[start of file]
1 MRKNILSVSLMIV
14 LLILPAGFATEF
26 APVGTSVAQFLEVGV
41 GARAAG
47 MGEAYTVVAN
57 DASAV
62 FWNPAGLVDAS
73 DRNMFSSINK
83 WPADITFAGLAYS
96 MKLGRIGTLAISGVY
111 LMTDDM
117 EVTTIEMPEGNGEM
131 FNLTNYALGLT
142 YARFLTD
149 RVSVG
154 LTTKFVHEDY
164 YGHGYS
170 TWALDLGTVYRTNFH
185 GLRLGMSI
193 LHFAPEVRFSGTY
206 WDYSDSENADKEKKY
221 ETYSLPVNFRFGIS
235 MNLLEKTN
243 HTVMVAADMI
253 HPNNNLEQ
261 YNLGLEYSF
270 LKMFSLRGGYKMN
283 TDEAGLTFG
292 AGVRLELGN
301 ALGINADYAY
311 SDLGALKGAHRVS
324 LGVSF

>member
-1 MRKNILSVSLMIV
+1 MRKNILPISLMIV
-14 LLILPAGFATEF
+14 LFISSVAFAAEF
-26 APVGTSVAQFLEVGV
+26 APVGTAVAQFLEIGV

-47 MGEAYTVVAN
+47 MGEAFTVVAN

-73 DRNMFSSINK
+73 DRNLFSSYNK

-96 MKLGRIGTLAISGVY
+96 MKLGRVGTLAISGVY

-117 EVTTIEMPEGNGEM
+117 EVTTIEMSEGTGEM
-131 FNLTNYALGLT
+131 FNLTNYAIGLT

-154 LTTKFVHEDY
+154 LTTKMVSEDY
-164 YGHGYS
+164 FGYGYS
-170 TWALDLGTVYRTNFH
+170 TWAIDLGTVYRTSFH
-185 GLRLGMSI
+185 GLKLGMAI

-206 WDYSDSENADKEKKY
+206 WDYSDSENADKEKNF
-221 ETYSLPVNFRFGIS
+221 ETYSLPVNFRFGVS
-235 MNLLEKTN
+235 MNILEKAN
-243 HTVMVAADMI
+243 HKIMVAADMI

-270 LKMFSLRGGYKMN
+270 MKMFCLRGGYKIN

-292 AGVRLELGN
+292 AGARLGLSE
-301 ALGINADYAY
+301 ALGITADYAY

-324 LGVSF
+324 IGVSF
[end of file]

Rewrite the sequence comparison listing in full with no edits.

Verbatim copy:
1 MRKNILSVSLMIV
14 LLILPAGFATEF
26 APVGTSVAQFLEVGV
41 GARAAG
47 MGEAYTVVAN
57 DASAV
62 FWNPAGLVDAS
73 DRNMFSSINK
83 WPADITFAGLAYS
96 MKLGRIGTLAISGVY
111 LMTDDM
117 EVTTIEMPEGNGEM
131 FNLTNYALGLT
142 YARFLTD
149 RVSVG
154 LTTKFVHEDY
164 YGHGYS
170 TWALDLGTVYRTNFH
185 GLRLGMSI
193 LHFAPEVRFSGTY
206 WDYSDSENADKEKKY
221 ETYSLPVNFRFGIS
235 MNLLEKTN
243 HTVMVAADMI
253 HPNNNLEQ
261 YNLGLEYSF
270 LKMFSLRGGYKMN
283 TDEAGLTFG
292 AGVRLELGN
301 ALGINADYAY
311 SDLGALKGAHRVS
324 LGVSF

>member
-1 MRKNILSVSLMIV
+1 MRKNILPISLMIV
-14 LLILPAGFATEF
+14 LFISSVAFAAEF
-26 APVGTSVAQFLEVGV
+26 APVGTAVAQFLEIGV

-47 MGEAYTVVAN
+47 MGEAFTVVAN

-73 DRNMFSSINK
+73 DRNLFSSYNK

-96 MKLGRIGTLAISGVY
+96 MKLGRVGTLAISGVY

-117 EVTTIEMPEGNGEM
+117 EVTTIEMSEGTGEM
-131 FNLTNYALGLT
+131 FNLTNYAIGLT

-154 LTTKFVHEDY
+154 LTTKMVSEDY
-164 YGHGYS
+164 FGYGYS
-170 TWALDLGTVYRTNFH
+170 TWAIDLGTVYRTSFH
-185 GLRLGMSI
+185 GLKLGMAI

-206 WDYSDSENADKEKKY
+206 WDYSDSENADKEKNF
-221 ETYSLPVNFRFGIS
+221 ETYSLPVNFRFGVS
-235 MNLLEKTN
+235 MNILEKAN
-243 HTVMVAADMI
+243 HKIMVAADMI

-270 LKMFSLRGGYKMN
+270 MKMFCLRGGYKIN

-292 AGVRLELGN
+292 AGARLGLSE
-301 ALGINADYAY
+301 ALGITADYAY

-324 LGVSF
+324 IGVSF